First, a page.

Author: Thomas C. Foster
Publisher: Harper Collins
Release Date: 2013-04-23
Genre: Juvenile Nonfiction
In How to Read Literature Like a Professor: For Kids, New York Times bestselling author and professor Thomas C. Foster gives tweens the tools they need to become thoughtful readers. With funny insights and a conversational style, he explains the way writers use symbol, metaphor, characterization, setting, plot and other key techniques to make a story come to life. From that very first middle school book report to that first college course, kids need to be able to understand the layers of meaning in literature. Foster makes learning this important skill fun and exciting by using examples from How the Grinch Stole Christmas to The Adventures of Huckleberry Finn, from short stories and poems to movie scripts. This go-to guide unlocks all the hidden secrets to reading, making it entertaining and satisfying.
Author: Worth Books
Publisher: Open Road Media
Release Date: 2016-12-13
Genre: Study Aids
So much to read, so little time? This brief overview of How to Read Literature Like a Professor tells you what you need to know—before or after you read Thomas C. Foster’s book. Crafted and edited with care, Worth Books set the standard for quality and give you the tools you need to be a well-informed reader. This summary of How to Read Literature Like a Professor by Thomas C. Foster includes: Historical context Chapter-by-chapter overviews Important quotes Fascinating trivia A glossary of terms Supporting material to enhance your understanding of the original work About How to Read Literature Like a Professor by Thomas C. Foster: Thomas C. Foster’s How to Read Literature Like a Professor is a series of short essays that show readers how to “read between the lines” and make great books come alive. Based on Professor Foster’s years as a teacher of literature, Foster explains how authors use the English language to accomplish their goals and how we can recognize literary ideas in a wide range of works. The tools he offers can be applied to any book—from the classics to the latest blockbusters. The summary and analysis in this ebook are intended to complement your reading experience and bring you closer to a great work of nonfiction.
Author: Thomas C. Foster
Release Date: 2018-03-27
Genre: Literary Criticism
From the bestselling author of How to Read Literature Like a Professor comes this essential primer to reading poetry like a professor that unlocks the keys to enjoying works from Lord Byron to the Beatles. No literary form is as admired and feared as poetry. Admired for its lengthy pedigree—a line of poets extending back to a time before recorded history—and a ubiquitous presence in virtually all cultures, poetry is also revered for its great beauty and the powerful emotions it evokes. But the form has also instilled trepidation in its many admirers mainly because of a lack of familiarity and knowledge. Poetry demands more from readers—intellectually, emotionally, and spiritually—than other literary forms. Most of us started out loving poetry because it filled our beloved children's books from Dr. Seuss to Robert Louis Stevenson. Eventually, our reading shifted to prose and later when we encountered poetry again, we had no recent experience to make it feel familiar. But reading poetry doesn’t need to be so overwhelming. In an entertaining and engaging voice, Thomas C. Foster shows readers how to overcome their fear of poetry and learn to enjoy it once more. From classic poets such as Shakespeare, Samuel Taylor Coleridge, and Edna St. Vincent Millay to later poets such as E.E. Cummings, Billy Collins, and Seamus Heaney, How to Read Poetry Like a Professor examines a wide array of poems and teaches readers: How to read a poem to understand its primary meaning. The different technical elements of poetry such as meter, diction, rhyme, line structures, length, order, regularity, and how to learn to see these elements as allies rather than adversaries. How to listen for a poem’s secondary meaning by paying attention to the echoes that the language of poetry summons up. How to hear the music in poems—and the poetry in songs! With How to Read Poetry Like a Professor, readers can rediscover poetry and reap its many rewards.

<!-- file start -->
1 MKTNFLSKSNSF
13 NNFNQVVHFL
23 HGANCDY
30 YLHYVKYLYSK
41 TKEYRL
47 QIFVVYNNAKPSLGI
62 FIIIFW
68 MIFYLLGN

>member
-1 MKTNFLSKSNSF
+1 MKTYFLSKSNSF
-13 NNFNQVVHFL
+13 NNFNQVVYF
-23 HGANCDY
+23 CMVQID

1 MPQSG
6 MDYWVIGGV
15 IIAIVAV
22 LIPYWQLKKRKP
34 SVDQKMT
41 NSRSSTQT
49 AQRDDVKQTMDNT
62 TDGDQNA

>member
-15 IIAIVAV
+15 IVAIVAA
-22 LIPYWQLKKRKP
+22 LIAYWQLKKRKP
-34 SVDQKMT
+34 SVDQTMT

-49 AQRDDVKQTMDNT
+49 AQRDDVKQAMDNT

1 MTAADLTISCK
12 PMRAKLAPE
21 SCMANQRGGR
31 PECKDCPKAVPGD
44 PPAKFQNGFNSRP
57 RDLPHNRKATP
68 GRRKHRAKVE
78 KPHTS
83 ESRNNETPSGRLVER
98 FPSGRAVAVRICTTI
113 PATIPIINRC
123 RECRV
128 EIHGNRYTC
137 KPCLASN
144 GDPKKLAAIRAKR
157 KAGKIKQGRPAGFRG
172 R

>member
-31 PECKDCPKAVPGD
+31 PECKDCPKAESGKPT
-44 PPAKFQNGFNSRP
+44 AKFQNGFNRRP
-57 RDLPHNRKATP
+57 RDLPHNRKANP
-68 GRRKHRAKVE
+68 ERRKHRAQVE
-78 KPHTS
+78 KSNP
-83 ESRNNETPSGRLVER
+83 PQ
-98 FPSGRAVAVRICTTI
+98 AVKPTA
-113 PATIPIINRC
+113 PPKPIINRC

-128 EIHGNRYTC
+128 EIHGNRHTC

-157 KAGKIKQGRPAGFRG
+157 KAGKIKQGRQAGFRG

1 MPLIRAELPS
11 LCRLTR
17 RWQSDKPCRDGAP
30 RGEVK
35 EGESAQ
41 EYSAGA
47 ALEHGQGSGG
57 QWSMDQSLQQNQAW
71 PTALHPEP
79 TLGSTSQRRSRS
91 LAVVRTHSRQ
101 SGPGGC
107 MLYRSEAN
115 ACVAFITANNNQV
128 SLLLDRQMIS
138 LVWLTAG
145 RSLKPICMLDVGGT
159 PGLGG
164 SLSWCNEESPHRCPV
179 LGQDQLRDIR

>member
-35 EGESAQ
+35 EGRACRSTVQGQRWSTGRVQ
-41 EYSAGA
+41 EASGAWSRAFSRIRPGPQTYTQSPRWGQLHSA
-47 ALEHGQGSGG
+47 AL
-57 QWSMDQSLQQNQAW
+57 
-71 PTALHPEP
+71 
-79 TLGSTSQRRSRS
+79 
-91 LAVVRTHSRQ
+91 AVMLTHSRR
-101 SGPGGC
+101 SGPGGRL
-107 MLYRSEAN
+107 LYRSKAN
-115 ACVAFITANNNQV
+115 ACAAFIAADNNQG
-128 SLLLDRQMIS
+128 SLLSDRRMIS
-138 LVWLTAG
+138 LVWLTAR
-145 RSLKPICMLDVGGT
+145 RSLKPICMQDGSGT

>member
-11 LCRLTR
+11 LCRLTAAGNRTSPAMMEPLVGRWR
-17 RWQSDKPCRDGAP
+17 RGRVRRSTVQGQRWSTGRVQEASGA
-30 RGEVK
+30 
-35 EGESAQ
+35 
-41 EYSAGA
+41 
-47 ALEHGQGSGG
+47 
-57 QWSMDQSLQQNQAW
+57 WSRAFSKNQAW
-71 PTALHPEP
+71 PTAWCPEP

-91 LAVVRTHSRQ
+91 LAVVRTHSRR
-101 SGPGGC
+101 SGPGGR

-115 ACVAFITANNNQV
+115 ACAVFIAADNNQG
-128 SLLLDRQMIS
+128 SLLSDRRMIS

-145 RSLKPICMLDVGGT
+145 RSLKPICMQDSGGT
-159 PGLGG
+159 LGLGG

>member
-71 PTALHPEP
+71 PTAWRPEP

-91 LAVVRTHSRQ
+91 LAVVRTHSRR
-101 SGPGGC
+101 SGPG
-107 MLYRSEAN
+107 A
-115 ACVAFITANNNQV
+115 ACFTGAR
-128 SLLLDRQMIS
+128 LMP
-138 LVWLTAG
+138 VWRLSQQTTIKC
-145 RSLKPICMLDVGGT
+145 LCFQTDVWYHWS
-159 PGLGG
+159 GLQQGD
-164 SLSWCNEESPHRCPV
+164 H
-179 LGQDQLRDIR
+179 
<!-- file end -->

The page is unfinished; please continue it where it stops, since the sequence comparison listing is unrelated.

From Maria Edgeworth, Dr Seuss and Lewis Carroll to Sherman Alexie, Sharon Flake, and Gene Luen Yang, this is a comprehensive introduction to studying the infinitely varied worlds of literature for children and young adults. Exploring a diverse range of writing, The Bloomsbury Introduction to Children's and Young Adult Literature includes: - Chapters covering key genres and forms from fiction, nonfiction, and poetry to picture books, graphic novels and fairy tales - A history of changing ideas of childhood and adolescence - Coverage of psychological, educational and literary theoretical approaches - Practical guidance on researching, reading and writing about children's and young adult literature - Explorations of children's and young adult film, TV and new media In addition, “Extending Your Study” sections at the end of each chapter provide advice on further reading, writing, discussion and online resources as well as case study responses from writers and teachers in the field. Accessibly written for both students new to the subject and experienced teachers, this is the most comprehensive single volume introduction to the study of writing for young people.
Author: Donalyn Miller
Publisher: John Wiley & Sons
Release Date: 2013-10-21